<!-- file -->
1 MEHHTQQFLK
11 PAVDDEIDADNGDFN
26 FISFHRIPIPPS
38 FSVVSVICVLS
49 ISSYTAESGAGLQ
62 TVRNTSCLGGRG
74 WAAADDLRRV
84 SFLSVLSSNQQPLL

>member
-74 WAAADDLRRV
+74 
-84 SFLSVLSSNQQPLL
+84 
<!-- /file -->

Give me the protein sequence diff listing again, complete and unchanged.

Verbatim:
1 MEHHTQQFLK
11 PAVDDEIDADNGDFN
26 FISFHRIPIPPS
38 FSVVSVICVLS
49 ISSYTAESGAGLQ
62 TVRNTSCLGGRG
74 WAAADDLRRV
84 SFLSVLSSNQQPLL

>member
-74 WAAADDLRRV
+74 
-84 SFLSVLSSNQQPLL
+84 